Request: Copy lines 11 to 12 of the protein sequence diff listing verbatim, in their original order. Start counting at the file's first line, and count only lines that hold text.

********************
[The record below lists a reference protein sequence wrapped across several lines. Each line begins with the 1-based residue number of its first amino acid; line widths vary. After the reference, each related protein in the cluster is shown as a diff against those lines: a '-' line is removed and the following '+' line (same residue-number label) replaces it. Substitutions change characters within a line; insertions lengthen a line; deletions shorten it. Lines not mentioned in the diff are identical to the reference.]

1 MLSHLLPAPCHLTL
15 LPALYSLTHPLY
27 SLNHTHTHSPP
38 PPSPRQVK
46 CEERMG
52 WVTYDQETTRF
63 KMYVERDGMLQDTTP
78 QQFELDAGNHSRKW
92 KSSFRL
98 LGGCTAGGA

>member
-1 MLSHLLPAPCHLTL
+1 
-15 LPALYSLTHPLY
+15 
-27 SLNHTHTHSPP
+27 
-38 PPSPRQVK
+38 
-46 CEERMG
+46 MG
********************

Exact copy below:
98 LGGCTAGGA

>member